I wasn’t all white, but more white than most horses I knew, and fortunately, in the most important places. Most of my face was white, and the white of my right front leg ran up to my shoulder so that if I stood at an angle … with my good leg out … and my head slightly cocked … all you could see was white.
Being more concerned with how we appear than who we are can make us do some pretty silly things.
I remember one horse that had a beautiful white rump and tail and one white streak between his eyes. His unfortunate fate was always having to present himself backwards – not to mention the strain on his neck from twisting over his shoulder so that the white on his head could be seen.
At the White Horse Ranch, it was all about the pose. There were no real relationships, just a stage with lights, and a way to present oneself in a manner that made you look all white.
I loved the White Horse Shows where we got to see real white horses and I dreamed that one day, I would be all white like them.
“Have you ever seen a white horse?”
The nicker came from behind me, during one of those shows, from a horse that didn’t belong there – a wild dark horse from off the plains. He smelled. He’d never been groomed. I could hardly see him in the night were it not for his bright, shining eyes.
“Have you ever seen a white horse?” he repeated softly, and the ranch horses around us were getting restless.
“I see the white horses that come in the show,” I said. “And some of us here at the ranch are almost all white.”
“Have you ever walked completely around a white horse?”
Now he had me. No, I hadn’t. They never let us get close to the white horses in the shows. They whisk them off in the darkness as soon as we have marveled at their beauty. Suddenly I realized the light only shines on the pose, not the real horse. These “white horses” were no different than we were! They were posing too. We were all posing! I wasn’t going to get any whiter by being at this ranch – only more clever at appearing white!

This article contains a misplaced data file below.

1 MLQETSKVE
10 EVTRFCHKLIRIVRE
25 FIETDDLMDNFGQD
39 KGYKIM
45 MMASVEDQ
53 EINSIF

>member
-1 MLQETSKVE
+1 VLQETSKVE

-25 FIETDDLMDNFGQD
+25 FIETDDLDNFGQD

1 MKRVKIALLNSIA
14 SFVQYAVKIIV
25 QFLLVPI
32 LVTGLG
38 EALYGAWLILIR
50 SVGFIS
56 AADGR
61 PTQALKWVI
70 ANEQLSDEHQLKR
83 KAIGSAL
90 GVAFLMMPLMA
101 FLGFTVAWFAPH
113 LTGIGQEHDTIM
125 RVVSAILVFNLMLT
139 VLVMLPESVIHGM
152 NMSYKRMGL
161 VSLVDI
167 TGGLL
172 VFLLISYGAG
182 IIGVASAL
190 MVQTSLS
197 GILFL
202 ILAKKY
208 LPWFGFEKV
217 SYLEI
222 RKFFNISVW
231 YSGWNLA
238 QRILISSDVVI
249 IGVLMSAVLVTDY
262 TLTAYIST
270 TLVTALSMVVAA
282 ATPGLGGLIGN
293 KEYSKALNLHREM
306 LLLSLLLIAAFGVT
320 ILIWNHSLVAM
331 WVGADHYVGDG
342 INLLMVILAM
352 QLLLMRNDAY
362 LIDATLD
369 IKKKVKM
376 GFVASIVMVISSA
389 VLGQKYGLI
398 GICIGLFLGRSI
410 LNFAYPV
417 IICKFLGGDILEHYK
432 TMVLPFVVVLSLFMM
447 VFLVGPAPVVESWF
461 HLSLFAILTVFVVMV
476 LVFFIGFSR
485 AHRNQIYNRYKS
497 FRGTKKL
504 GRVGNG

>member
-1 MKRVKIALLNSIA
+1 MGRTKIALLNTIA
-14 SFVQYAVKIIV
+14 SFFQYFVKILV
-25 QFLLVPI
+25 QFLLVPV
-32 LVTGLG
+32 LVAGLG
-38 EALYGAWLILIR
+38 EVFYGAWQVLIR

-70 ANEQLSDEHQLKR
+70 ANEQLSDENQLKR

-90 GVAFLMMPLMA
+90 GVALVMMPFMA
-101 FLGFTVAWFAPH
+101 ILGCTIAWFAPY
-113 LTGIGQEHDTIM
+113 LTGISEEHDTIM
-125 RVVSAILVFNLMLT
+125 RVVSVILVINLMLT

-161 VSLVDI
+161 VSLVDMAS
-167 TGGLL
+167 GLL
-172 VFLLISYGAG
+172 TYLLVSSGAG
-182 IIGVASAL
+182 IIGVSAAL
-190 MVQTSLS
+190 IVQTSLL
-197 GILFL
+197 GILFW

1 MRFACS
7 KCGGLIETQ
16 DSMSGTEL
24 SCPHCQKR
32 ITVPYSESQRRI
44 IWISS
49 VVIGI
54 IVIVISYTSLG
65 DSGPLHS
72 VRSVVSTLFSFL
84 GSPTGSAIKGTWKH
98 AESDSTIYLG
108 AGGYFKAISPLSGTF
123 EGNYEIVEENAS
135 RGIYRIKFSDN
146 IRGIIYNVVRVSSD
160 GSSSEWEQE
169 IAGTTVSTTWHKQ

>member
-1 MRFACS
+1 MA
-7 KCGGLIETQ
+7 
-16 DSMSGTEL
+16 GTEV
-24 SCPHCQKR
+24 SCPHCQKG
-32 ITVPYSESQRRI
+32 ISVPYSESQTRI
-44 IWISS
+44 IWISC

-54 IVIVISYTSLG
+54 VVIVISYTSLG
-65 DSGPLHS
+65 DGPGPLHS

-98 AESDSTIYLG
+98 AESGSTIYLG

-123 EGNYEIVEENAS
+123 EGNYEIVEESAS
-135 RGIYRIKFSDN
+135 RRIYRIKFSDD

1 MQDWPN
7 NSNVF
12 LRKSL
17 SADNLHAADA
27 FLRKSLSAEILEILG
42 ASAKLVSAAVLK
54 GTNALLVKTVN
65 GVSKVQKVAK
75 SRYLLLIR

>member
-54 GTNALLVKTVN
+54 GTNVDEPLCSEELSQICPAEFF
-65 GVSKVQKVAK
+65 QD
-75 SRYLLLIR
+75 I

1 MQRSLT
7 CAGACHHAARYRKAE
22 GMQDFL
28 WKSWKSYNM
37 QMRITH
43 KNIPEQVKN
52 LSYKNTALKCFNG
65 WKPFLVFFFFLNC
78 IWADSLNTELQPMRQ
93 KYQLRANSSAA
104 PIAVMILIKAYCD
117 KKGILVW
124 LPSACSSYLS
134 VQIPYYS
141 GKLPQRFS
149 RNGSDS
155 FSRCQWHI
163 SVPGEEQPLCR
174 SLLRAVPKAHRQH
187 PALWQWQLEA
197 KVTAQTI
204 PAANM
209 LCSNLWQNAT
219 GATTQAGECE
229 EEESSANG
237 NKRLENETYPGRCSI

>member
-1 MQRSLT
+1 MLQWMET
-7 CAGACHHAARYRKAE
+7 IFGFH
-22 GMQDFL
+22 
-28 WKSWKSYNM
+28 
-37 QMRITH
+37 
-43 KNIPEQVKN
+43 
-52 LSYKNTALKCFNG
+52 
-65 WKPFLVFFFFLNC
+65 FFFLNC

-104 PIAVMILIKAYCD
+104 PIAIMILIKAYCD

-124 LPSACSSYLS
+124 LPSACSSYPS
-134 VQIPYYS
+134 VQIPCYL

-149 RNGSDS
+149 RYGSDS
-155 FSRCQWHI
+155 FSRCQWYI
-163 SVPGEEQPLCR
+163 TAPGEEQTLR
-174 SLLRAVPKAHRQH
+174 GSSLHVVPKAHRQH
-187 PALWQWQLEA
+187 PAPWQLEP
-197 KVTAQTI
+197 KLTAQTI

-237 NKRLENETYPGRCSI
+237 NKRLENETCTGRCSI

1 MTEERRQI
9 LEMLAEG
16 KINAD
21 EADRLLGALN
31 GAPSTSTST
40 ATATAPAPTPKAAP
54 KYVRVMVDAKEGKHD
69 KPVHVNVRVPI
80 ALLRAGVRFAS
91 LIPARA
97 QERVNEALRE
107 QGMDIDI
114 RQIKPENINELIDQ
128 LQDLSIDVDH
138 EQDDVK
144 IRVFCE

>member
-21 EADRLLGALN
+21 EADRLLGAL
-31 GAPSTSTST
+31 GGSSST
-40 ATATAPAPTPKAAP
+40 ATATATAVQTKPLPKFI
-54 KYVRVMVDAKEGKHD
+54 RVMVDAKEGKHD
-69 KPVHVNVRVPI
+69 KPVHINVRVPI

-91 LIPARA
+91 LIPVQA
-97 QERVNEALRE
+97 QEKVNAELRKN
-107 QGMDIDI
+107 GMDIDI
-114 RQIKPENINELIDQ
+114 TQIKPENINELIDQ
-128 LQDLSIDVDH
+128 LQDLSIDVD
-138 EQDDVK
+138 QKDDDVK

“Do you mean to tell me … there are no white horses?”
“No,” he replied. “There is one.”
“You mean the White One?”
“Of course. He is the only white horse there ever was or ever will be.”
“Aren’t we to be like the White One?” It was another ranch horse listening in.
“Yes,” said the strange dark horse. “But whiteness is not on the outside. It is in the heart. White isn’t what you look like, it’s what you do when you follow the will of the White One. You cannot change a hair on your body, but he can change your heart and shine his light in your eyes.
“Look … there are thousands of horses out there who have never heard of the White One, and there is an enemy afoot – crouching at the door – while you waste your time comparing your useless whiteness.”
At that he reared back, and his cry was a mighty thing. “If you would follow the White One, then follow me!”
Just like that, he was gone – vaulting two fences and galloping hard toward the open plains.
I watched him and my legs felt like they were filled with lead, but my heart was leaping inside. A new freedom had presented itself. Free to be who we are. Free from appearances. Free from pretense. Free from trying to be something we are not.
And could this wild dark horse, whose flying hoofs had just kicked up dirt in my face, be really following the White One like he says?
I looked back toward the stage and there was no small commotion going on. Four trainer horses were headed our way. I would surely get in trouble for fraternizing with a wild horse. I looked at two of my companions and thought I saw something flickering in their eyes. We looked out at the dark horse fading into the silvery moonlight, and lunging together, we bolted into the night. And with each hoofbeat, my heavy legs got lighter.
Running free in the Spirit, looking for the next adventure. Will you run with us?
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